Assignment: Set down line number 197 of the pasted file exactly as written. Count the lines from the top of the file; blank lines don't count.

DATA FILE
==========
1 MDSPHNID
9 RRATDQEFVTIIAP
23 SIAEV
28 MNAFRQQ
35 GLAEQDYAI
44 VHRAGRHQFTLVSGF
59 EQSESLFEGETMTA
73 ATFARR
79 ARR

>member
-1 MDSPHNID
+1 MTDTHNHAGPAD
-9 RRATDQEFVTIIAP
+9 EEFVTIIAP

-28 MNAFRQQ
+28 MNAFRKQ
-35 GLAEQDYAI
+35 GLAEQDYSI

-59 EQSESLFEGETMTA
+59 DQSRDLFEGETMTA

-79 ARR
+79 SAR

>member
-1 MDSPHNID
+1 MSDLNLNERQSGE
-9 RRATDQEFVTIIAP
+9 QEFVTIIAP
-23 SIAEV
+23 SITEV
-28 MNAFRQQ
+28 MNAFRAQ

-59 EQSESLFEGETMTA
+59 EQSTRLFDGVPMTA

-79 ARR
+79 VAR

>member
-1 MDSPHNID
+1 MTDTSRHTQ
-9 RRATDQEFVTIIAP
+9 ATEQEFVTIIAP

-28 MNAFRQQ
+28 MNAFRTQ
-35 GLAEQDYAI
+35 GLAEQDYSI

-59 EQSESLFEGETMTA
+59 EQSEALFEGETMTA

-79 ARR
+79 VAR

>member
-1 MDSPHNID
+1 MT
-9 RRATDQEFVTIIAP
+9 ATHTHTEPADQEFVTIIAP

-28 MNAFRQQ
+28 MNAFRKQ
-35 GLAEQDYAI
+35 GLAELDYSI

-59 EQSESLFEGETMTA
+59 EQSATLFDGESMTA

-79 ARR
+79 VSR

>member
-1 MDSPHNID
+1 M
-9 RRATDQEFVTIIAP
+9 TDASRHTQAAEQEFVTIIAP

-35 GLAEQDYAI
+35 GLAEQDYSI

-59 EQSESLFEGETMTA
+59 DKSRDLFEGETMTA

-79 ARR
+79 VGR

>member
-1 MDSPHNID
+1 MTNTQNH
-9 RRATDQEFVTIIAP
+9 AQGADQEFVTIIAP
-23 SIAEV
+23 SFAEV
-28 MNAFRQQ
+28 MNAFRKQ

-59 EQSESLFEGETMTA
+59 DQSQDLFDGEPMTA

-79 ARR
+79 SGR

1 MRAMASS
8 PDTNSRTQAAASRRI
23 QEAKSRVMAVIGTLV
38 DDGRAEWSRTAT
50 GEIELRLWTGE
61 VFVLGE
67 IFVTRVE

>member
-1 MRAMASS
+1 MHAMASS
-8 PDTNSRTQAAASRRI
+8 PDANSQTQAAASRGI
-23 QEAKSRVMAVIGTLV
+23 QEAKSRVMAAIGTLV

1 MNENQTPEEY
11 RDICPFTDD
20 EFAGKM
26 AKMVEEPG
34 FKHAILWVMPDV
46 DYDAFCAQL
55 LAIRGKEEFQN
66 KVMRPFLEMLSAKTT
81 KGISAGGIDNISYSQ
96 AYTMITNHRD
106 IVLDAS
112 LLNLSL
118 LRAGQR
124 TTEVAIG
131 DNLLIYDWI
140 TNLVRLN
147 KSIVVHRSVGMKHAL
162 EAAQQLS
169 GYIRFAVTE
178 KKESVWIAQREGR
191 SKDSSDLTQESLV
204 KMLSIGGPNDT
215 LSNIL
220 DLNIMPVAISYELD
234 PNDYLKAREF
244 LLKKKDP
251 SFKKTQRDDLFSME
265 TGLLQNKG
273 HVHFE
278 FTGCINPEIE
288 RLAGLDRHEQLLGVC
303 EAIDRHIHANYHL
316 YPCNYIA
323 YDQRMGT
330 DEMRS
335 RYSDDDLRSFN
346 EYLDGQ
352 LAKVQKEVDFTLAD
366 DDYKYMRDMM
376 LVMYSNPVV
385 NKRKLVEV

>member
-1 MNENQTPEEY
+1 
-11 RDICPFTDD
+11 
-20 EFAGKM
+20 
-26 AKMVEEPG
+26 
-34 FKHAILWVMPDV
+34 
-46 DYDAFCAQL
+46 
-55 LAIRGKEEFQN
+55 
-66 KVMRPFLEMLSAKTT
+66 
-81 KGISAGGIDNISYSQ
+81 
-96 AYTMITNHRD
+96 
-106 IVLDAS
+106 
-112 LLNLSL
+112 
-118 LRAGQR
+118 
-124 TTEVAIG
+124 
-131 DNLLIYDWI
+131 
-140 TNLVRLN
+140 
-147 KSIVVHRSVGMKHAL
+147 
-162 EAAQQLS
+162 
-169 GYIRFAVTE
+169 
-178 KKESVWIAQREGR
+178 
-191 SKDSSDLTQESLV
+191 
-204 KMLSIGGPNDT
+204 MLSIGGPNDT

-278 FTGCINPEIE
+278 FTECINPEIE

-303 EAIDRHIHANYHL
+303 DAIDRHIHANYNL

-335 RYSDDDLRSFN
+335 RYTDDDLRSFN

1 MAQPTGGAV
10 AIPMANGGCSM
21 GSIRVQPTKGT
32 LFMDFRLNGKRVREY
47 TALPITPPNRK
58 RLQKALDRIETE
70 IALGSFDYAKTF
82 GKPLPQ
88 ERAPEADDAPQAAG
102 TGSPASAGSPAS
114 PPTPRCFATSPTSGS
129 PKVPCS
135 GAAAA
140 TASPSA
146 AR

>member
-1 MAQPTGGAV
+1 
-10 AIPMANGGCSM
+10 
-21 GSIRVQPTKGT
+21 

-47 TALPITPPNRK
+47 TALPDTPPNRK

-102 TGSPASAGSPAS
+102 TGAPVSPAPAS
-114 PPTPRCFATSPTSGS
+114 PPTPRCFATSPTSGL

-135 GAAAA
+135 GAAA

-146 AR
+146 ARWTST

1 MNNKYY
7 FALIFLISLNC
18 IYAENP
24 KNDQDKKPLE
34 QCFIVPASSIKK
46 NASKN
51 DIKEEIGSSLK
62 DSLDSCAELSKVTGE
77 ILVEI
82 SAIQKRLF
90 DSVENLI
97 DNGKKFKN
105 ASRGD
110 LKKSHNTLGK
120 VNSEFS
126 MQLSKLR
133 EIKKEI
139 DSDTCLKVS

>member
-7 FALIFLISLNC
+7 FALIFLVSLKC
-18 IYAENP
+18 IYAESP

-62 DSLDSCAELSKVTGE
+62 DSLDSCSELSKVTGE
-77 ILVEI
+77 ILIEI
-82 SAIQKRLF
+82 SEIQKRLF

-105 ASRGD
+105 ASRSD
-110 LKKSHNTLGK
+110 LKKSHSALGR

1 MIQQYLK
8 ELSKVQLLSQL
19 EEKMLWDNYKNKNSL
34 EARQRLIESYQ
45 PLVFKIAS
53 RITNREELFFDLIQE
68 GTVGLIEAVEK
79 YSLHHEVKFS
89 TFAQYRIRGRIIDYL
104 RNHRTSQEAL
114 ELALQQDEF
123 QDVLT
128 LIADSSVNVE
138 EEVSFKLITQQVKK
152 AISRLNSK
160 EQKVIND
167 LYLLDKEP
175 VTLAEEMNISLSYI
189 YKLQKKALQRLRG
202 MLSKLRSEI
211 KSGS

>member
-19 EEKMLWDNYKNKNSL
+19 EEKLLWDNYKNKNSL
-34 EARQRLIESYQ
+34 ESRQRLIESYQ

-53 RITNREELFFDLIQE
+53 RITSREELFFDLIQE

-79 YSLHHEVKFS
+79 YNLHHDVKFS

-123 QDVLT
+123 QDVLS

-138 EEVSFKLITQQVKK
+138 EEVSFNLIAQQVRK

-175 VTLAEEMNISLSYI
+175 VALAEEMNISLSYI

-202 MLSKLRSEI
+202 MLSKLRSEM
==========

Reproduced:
58 RLQKALDRIETE